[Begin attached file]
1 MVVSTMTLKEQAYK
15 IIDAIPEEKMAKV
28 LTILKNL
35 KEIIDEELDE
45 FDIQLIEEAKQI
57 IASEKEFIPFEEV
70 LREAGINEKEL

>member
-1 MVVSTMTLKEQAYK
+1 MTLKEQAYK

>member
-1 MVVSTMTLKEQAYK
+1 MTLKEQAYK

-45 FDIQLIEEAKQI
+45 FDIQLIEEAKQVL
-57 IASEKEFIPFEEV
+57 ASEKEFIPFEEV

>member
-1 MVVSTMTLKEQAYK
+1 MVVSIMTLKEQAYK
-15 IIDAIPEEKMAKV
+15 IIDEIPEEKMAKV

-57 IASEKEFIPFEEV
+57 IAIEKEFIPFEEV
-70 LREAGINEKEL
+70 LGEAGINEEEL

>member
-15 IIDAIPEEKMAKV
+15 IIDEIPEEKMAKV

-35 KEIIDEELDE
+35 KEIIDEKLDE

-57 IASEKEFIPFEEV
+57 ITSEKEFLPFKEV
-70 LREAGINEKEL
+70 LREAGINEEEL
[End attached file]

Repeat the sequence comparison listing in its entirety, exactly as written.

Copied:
1 MVVSTMTLKEQAYK
15 IIDAIPEEKMAKV
28 LTILKNL
35 KEIIDEELDE
45 FDIQLIEEAKQI
57 IASEKEFIPFEEV
70 LREAGINEKEL

>member
-1 MVVSTMTLKEQAYK
+1 MTLKEQAYK

>member
-1 MVVSTMTLKEQAYK
+1 MTLKEQAYK

-45 FDIQLIEEAKQI
+45 FDIQLIEEAKQVL
-57 IASEKEFIPFEEV
+57 ASEKEFIPFEEV

>member
-1 MVVSTMTLKEQAYK
+1 MVVSIMTLKEQAYK
-15 IIDAIPEEKMAKV
+15 IIDEIPEEKMAKV

-57 IASEKEFIPFEEV
+57 IAIEKEFIPFEEV
-70 LREAGINEKEL
+70 LGEAGINEEEL

>member
-15 IIDAIPEEKMAKV
+15 IIDEIPEEKMAKV

-35 KEIIDEELDE
+35 KEIIDEKLDE

-57 IASEKEFIPFEEV
+57 ITSEKEFLPFKEV
-70 LREAGINEKEL
+70 LREAGINEEEL